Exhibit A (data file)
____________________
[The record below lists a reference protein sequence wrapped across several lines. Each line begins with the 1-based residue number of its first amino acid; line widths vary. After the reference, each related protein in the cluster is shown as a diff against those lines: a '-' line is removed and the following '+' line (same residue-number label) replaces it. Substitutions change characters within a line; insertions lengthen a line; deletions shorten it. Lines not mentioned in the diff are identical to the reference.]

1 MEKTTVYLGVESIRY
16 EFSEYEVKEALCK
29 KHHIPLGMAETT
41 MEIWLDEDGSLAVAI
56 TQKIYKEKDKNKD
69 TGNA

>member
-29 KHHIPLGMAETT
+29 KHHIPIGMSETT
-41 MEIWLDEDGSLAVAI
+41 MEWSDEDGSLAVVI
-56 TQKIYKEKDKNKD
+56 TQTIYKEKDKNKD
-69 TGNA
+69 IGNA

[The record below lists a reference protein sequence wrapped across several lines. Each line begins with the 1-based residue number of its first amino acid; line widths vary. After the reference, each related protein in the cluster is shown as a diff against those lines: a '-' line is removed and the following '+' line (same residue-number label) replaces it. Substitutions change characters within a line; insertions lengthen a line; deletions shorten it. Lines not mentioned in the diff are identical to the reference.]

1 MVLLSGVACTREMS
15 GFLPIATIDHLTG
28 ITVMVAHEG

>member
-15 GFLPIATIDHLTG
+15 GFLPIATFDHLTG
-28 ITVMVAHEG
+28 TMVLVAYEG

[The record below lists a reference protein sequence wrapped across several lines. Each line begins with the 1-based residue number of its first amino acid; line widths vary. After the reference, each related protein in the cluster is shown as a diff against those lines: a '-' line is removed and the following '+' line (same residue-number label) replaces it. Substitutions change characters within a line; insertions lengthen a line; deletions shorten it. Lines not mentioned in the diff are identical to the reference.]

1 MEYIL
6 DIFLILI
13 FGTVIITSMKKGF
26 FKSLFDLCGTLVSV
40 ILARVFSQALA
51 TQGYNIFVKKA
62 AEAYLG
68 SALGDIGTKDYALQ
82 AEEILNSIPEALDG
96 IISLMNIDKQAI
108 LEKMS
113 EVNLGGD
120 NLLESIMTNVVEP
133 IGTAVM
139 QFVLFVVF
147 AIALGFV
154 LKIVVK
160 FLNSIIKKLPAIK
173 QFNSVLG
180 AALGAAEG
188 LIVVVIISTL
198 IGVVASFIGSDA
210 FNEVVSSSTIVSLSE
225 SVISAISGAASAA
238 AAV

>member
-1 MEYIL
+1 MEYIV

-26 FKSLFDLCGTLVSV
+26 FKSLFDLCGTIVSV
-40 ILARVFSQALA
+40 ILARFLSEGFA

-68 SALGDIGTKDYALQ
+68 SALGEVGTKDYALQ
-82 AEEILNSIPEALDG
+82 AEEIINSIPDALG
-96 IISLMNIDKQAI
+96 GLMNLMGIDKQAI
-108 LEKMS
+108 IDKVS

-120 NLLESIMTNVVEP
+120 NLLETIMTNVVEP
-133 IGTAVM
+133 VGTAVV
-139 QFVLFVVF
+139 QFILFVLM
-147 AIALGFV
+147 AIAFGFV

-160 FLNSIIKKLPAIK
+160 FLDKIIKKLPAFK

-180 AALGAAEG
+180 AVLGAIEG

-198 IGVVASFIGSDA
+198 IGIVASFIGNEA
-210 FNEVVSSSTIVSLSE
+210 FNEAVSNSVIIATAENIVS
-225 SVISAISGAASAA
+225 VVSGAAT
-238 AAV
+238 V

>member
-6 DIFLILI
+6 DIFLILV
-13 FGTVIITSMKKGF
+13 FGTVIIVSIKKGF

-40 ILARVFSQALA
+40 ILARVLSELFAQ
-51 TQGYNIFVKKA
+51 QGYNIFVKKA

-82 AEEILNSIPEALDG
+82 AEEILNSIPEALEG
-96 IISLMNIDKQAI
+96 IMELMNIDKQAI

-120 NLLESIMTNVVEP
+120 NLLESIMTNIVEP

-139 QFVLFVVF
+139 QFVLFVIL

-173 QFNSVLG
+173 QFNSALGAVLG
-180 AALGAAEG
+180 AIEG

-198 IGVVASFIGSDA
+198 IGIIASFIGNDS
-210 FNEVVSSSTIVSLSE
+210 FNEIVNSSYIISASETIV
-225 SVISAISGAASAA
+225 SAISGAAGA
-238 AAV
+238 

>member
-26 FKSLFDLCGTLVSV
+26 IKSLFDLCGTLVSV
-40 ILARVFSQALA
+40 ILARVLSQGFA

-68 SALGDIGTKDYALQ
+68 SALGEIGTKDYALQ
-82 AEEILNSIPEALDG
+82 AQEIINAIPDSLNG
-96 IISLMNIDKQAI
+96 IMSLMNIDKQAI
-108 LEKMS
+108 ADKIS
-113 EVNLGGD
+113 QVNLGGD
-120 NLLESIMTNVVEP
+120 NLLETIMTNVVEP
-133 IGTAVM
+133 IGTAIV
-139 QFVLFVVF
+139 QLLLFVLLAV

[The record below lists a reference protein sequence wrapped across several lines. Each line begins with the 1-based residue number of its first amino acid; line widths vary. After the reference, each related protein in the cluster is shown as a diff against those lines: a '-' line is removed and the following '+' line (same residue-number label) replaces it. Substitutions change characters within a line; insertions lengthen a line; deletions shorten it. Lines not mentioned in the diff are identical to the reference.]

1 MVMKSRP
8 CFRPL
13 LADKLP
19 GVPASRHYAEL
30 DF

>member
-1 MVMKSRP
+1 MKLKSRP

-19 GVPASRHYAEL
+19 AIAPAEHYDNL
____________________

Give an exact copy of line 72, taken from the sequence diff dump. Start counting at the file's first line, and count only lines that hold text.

+139 QFILFVLM